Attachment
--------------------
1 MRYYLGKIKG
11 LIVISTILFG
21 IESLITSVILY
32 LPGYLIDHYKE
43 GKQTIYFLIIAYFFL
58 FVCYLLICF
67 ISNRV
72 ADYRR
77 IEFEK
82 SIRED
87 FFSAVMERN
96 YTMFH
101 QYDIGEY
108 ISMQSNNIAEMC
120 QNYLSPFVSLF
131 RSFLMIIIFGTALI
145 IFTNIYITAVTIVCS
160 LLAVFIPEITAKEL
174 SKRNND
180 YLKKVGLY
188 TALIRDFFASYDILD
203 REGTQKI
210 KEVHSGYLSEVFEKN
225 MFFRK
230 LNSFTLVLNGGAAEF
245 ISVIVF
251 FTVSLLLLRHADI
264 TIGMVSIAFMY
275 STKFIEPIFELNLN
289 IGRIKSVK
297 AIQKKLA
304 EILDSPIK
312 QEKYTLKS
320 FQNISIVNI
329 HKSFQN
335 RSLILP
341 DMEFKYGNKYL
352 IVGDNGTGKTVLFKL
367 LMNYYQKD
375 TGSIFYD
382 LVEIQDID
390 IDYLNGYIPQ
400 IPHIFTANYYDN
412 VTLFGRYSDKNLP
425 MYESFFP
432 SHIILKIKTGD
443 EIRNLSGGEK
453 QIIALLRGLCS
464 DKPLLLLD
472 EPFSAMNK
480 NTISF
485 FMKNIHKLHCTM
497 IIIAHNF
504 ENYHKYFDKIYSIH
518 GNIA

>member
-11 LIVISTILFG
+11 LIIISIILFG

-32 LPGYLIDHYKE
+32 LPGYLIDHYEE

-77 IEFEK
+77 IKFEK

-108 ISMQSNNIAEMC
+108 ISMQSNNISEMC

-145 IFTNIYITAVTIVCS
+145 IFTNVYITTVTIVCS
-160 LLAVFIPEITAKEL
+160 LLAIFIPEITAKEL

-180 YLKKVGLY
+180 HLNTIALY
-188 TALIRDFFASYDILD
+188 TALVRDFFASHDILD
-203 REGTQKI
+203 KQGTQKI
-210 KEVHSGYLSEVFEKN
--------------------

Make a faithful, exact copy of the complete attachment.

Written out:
1 MRYYLGKIKG
11 LIVISTILFG
21 IESLITSVILY
32 LPGYLIDHYKE
43 GKQTIYFLIIAYFFL
58 FVCYLLICF
67 ISNRV
72 ADYRR
77 IEFEK
82 SIRED
87 FFSAVMERN
96 YTMFH
101 QYDIGEY
108 ISMQSNNIAEMC
120 QNYLSPFVSLF
131 RSFLMIIIFGTALI
145 IFTNIYITAVTIVCS
160 LLAVFIPEITAKEL
174 SKRNND
180 YLKKVGLY
188 TALIRDFFASYDILD
203 REGTQKI
210 KEVHSGYLSEVFEKN
225 MFFRK
230 LNSFTLVLNGGAAEF
245 ISVIVF
251 FTVSLLLLRHADI
264 TIGMVSIAFMY
275 STKFIEPIFELNLN
289 IGRIKSVK
297 AIQKKLA
304 EILDSPIK
312 QEKYTLKS
320 FQNISIVNI
329 HKSFQN
335 RSLILP
341 DMEFKYGNKYL
352 IVGDNGTGKTVLFKL
367 LMNYYQKD
375 TGSIFYD
382 LVEIQDID
390 IDYLNGYIPQ
400 IPHIFTANYYDN
412 VTLFGRYSDKNLP
425 MYESFFP
432 SHIILKIKTGD
443 EIRNLSGGEK
453 QIIALLRGLCS
464 DKPLLLLD
472 EPFSAMNK
480 NTISF
485 FMKNIHKLHCTM
497 IIIAHNF
504 ENYHKYFDKIYSIH
518 GNIA

>member
-11 LIVISTILFG
+11 LIIISIILFG

-32 LPGYLIDHYKE
+32 LPGYLIDHYEE

-77 IEFEK
+77 IKFEK

-108 ISMQSNNIAEMC
+108 ISMQSNNISEMC

-145 IFTNIYITAVTIVCS
+145 IFTNVYITTVTIVCS
-160 LLAVFIPEITAKEL
+160 LLAIFIPEITAKEL

-180 YLKKVGLY
+180 HLNTIALY
-188 TALIRDFFASYDILD
+188 TALVRDFFASHDILD
-203 REGTQKI
+203 KQGTQKI
-210 KEVHSGYLSEVFEKN